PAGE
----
The same apologies for copying from 20 east but, you know, there are only so many hours in a day!
Well, shouts of “Wesołych Świąt” abound so I guess it must be Easter! In Poland you need to look at the calendar to work out what’s going on because the same “Wesołych Świąt” is used at Christmas. This bugs me because it’s the same as the American “Happy Holidays”, which always seem so….naff. Never mind, everyone is off now to perform the nationwide “holiday shuffle” that involves the following ingredients to one extent or another:
- Hitting the food shops as if you are provisioning Noah’s Ark simply because the shops are closed for one day and there’s a 1/10,000 chance that a small tribe might descend upon your home in an uninvited sort of way.
- Building up the entire families stress level to approximately four times the normal level through the need to clean the entire house twice and cook all of this food you bought – before the holiday even really starts.
- Engaging in family arguments about who’s going to be where on what day, when and who’s bringing the salads. Engaging in major arguments if any members of the extended family decide not to participate in any part of the celebrations.
- Making up a basket of goods to be blessed at the church tomorrow. Attend other church services.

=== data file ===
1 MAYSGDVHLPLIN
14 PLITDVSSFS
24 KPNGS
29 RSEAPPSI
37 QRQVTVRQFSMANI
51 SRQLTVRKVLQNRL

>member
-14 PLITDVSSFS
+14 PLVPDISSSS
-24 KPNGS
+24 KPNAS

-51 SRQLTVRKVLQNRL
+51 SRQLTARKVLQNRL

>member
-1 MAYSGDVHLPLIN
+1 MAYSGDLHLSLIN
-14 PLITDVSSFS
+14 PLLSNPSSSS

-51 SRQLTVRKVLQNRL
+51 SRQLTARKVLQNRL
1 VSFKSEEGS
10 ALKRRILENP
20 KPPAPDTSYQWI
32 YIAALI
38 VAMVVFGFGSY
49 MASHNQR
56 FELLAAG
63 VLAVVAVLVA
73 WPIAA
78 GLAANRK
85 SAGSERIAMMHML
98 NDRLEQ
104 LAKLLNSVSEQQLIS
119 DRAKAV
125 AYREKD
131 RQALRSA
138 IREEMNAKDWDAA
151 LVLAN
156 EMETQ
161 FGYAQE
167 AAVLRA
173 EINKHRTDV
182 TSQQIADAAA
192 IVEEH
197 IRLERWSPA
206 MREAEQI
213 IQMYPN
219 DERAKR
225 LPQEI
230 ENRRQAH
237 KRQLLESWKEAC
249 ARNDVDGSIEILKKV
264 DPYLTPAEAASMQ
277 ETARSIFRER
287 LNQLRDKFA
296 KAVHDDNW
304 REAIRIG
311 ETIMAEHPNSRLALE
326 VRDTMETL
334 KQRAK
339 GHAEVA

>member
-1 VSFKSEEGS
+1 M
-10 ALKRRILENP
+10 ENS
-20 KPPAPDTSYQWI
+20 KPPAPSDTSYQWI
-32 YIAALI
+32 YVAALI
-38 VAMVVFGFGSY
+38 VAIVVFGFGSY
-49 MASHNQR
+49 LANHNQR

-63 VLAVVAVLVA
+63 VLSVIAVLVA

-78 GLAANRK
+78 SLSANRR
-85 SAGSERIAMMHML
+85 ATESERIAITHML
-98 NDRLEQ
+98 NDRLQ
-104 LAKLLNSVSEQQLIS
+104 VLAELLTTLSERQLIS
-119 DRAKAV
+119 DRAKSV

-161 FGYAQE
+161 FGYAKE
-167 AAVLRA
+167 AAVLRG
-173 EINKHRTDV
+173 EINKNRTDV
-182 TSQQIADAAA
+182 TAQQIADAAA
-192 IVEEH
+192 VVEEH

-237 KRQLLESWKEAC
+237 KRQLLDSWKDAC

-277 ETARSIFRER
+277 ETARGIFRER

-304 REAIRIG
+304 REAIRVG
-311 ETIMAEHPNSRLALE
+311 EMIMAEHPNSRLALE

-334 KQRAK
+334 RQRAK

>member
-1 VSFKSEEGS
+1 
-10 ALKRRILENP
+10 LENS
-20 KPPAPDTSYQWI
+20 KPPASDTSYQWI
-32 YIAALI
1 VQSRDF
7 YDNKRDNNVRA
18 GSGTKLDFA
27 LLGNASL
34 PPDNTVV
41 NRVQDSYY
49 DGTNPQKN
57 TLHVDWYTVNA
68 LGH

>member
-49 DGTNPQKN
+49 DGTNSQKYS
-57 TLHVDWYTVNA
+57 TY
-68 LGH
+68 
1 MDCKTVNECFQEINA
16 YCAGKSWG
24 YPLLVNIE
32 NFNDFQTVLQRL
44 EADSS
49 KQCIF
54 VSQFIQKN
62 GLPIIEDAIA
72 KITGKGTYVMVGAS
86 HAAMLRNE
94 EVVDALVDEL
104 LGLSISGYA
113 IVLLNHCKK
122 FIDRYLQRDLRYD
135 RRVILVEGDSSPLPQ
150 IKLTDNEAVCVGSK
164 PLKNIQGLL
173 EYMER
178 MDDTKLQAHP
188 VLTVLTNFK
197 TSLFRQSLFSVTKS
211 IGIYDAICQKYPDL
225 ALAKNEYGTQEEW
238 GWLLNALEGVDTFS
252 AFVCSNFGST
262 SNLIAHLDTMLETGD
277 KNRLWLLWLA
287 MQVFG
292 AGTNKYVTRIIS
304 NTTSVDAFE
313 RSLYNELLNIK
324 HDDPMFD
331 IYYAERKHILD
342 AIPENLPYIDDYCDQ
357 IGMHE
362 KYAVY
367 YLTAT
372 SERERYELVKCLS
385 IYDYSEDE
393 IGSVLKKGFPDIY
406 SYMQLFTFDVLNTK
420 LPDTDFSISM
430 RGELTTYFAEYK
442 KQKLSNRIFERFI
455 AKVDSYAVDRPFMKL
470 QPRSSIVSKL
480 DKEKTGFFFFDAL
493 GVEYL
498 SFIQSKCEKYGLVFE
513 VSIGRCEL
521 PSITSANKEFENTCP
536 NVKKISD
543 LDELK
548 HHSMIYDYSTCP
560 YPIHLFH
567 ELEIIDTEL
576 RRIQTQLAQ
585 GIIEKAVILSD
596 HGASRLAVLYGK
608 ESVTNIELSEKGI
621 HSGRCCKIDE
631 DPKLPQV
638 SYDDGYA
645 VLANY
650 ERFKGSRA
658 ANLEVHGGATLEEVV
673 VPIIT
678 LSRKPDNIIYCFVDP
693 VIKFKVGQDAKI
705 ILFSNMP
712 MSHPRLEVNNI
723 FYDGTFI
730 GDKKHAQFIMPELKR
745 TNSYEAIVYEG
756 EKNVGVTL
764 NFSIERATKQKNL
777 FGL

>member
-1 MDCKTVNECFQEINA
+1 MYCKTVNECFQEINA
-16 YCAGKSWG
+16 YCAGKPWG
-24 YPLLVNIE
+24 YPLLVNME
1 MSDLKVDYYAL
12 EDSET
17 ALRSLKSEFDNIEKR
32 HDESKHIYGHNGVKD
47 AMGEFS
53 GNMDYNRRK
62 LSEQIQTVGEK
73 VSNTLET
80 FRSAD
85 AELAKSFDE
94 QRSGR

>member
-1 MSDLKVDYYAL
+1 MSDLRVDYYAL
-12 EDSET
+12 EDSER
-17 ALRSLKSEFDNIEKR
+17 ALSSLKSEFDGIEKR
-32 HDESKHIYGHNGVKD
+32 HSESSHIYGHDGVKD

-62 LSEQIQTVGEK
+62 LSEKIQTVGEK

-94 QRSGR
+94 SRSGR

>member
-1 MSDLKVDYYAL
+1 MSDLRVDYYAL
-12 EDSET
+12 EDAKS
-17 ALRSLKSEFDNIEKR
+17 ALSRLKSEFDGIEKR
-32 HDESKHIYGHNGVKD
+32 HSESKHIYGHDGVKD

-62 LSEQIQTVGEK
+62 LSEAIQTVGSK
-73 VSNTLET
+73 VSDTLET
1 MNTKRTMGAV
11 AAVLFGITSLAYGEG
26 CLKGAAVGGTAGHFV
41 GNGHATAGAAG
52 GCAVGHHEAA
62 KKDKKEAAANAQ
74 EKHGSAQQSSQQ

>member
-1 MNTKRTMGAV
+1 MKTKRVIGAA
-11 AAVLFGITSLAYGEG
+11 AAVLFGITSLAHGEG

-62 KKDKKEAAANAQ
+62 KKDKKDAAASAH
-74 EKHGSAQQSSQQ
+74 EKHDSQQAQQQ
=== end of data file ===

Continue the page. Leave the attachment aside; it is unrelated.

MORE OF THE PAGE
- Driving around Poland to be in the right place at the right time.
- Sitting around with family members pretending to be having a good time when you would really rather be somewhere else having a better time.
Your mileage may vary.
In the heathen UK, this would be genuinely good news. Four days off work (Good Friday is not a holiday in Poland) and a chance to finish off those DIY jobs, take the family out to the countryside/seaside and enjoy some time together or just relax and enjoy some good TV. By family I mean your immediate family, not including the in-laws, out-laws, shake-it-all-about-laws! In Poland however, Easter (Pascha, Niedziela Wielkanocna, Wielkanoc) is not what I would call a ‘holiday’. It is altogether something more serious, more religious, more of a family duty, more stress than relaxation. That has some good points such as tradition & family but I’m beginning to think the list of bad points might be longer.
I suppose it’s different for people who’s family is a long way from Warsaw and these occasions are the only chance they get to spend time together, but that’s not the case with out family. We all live within easy drive of each other here in Warsaw, or close by and so we can and do see each other very often. There’s only so much you have to say and want to do and that’s all said and done a few times over. Now we can sit in the same room for three days and wonder what else there is to talk about? More often than not, the stress of preparing for the holiday means that all that is left to say is not terribly uplifting. Still, the arguments can at least help to pass the time. :)